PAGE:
Wednesday, October 16, 2013

Making raw silk liners

  Raw silk liners are fantastic for helping to prevent and heal nappy rash. It’s ‘raw’ because it hasn’t been stripped of its natural oils (just like raw wool still has lanolin on it). The waxy substance, called sericin, that the silkworms leave behind is reputed to be soothing and healing. And if you like to use natural fibres, these are the only wicking liners suitable for you.

  First off, you need raw silk. I bought mine from Nappies Covered, and like everything i’ve bought from there, it hasn’t disappointed me.
raw silk

The rougher, bumpier weave of raw silk-not exactly what you picture when you think ‘silky’! Nevertheless, it’s very soft and pliable. It does smell strangely, but not very strongly (and with its intended use, it really doesn’t matter!)

raw silk outlines

First up, draw your outlines onto the fabric. Mine are 28 x 8cm with nicely rounded edges. I don’t leave any seam allowance for overlocking, as I find it much easier and neater to overlock onto a cut edge when working with steep curves. You may prefer to shear 1cm or so off as you go-remember to allow for it.

DSCF7607Cut out to size.
overlocking raw silk liner1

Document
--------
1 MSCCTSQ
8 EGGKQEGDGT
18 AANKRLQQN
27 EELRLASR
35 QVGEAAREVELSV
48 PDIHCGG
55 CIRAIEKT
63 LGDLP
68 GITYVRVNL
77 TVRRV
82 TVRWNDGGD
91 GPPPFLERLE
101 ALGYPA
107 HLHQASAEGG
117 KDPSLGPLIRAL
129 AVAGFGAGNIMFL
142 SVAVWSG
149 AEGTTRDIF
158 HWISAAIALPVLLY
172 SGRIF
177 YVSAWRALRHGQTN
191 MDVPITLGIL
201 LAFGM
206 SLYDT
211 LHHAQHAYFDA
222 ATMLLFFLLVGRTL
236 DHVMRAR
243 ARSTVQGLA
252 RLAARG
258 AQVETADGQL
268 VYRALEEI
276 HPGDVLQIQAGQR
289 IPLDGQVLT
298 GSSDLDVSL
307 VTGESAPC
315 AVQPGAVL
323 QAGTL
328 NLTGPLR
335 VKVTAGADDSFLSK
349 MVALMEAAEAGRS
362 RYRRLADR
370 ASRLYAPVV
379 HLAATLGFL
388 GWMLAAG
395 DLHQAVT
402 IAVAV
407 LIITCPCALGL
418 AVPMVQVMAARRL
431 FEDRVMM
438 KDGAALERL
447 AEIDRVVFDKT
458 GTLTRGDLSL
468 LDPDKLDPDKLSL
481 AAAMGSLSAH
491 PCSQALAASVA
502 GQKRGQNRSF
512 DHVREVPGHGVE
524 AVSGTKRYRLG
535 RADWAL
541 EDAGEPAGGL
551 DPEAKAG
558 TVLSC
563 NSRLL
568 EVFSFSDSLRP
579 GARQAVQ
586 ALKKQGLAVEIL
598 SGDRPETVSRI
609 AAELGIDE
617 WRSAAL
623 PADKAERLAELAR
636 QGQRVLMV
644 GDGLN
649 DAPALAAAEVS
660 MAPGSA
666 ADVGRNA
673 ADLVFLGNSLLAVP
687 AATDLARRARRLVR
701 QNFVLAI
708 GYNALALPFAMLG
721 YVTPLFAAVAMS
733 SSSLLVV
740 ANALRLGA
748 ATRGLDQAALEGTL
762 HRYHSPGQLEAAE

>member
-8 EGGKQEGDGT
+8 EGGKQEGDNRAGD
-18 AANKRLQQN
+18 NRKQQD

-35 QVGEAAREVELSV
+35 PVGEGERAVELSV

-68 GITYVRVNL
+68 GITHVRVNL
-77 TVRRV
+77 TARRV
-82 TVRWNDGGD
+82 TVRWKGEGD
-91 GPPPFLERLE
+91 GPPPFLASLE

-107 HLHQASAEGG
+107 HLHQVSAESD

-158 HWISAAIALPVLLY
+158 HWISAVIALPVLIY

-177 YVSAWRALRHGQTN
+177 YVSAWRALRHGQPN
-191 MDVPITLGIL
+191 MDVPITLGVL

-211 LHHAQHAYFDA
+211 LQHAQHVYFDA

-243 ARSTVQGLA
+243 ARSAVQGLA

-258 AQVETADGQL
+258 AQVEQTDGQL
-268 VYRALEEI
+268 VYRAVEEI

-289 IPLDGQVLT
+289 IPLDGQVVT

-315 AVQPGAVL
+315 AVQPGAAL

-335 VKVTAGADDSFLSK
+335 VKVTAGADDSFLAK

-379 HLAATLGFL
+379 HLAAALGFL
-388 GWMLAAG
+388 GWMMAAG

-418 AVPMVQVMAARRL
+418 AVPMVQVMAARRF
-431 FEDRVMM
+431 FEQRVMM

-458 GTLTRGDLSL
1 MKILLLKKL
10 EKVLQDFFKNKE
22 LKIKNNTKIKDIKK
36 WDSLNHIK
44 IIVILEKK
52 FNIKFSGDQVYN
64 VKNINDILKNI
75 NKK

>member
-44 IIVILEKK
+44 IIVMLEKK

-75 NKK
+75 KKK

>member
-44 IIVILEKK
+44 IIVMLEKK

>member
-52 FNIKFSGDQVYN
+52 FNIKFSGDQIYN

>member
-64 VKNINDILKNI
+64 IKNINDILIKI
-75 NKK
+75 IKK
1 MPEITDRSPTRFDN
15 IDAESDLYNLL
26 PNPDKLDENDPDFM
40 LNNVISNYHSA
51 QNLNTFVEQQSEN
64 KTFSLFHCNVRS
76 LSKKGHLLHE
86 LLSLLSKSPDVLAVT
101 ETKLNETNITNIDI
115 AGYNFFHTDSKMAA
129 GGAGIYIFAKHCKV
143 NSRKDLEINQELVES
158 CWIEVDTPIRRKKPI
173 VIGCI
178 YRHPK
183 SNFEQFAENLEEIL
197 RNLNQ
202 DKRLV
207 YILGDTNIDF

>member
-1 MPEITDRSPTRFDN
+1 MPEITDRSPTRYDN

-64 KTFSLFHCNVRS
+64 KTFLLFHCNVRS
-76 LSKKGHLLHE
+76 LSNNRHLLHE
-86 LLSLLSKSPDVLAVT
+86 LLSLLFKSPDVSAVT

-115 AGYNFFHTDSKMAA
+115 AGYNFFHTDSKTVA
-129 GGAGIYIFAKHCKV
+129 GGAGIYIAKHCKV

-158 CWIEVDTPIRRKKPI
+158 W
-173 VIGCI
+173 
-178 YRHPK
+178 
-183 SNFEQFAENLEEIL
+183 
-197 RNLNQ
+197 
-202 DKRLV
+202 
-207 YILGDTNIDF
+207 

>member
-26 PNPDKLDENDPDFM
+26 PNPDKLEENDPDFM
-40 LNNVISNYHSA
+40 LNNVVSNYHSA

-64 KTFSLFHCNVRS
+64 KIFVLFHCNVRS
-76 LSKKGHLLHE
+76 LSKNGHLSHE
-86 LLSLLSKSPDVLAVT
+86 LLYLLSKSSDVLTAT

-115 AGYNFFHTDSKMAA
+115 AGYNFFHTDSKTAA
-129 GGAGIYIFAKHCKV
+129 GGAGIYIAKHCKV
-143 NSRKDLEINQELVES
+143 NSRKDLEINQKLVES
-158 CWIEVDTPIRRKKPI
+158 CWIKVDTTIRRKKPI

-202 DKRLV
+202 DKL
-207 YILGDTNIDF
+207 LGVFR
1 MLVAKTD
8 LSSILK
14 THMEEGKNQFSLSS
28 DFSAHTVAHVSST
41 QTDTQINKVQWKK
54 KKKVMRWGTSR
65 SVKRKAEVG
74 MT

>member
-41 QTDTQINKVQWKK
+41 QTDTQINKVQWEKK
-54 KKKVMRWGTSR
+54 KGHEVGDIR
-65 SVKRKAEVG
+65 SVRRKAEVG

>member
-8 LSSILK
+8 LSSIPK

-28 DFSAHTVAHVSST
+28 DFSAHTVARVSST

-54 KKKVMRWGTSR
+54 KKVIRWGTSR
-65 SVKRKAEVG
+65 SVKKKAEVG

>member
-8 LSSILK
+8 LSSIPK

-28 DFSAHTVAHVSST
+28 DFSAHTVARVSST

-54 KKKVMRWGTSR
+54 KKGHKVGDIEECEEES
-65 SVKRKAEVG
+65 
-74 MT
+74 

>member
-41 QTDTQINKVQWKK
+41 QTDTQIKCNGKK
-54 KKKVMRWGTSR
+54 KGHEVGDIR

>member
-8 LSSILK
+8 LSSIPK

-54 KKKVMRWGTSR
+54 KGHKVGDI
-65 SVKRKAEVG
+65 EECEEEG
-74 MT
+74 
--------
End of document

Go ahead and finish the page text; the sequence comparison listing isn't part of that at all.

Now for the edging. I’ve got it set to three-thread wide, with a short stitch length. Note the edge at precisely where the looper threads meet. I also drop the knife, so I don’t accidently chop something. If you want to stay all-natural, use silk or cotton thread.

overlocking raw silk liner2
As you come up to the corners, you need to have the edge of the fabric at the right width from the needle. This is why I cut to size and drop the knife-the knife is too far from the needle for tighter corners.
  Overlap the stitching 1cm when you reach the beginning, lift the foot and needle and carefully lift the stitches from the machine. You can trim the thread ends left from the beginning of the stitching, and I knot the ones from the end and thread them through the loops.

raw silk edging

  Done! A nice neat edge that will prevent fraying for the life of the liner.

  Care: To preserve the sericin and prevent shrinking, these must be handled carefully. Handwash gently in warm water with a small amount of mild detergent, and hang in the shade to dry. With proper care, they will last you many changes. If you accidently machine wash them, they will still act as a wicking liner-however, the amount of sericin will be greatly reduced, and so will the healing capabilities.

  Don’t want to make them yourself? I usually have them in stock-please check my Etsy store, or contact me.

No comments:


Blog Widget by LinkWithin